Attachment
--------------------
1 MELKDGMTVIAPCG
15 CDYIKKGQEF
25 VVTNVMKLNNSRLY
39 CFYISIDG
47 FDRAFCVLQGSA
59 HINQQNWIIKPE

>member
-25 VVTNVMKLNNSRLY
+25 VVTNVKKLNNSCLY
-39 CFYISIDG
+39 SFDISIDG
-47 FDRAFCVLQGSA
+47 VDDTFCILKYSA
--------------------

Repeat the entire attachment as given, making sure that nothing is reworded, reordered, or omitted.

1 MELKDGMTVIAPCG
15 CDYIKKGQEF
25 VVTNVMKLNNSRLY
39 CFYISIDG
47 FDRAFCVLQGSA
59 HINQQNWIIKPE

>member
-25 VVTNVMKLNNSRLY
+25 VVTNVKKLNNSCLY
-39 CFYISIDG
+39 SFDISIDG
-47 FDRAFCVLQGSA
+47 VDDTFCILKYSA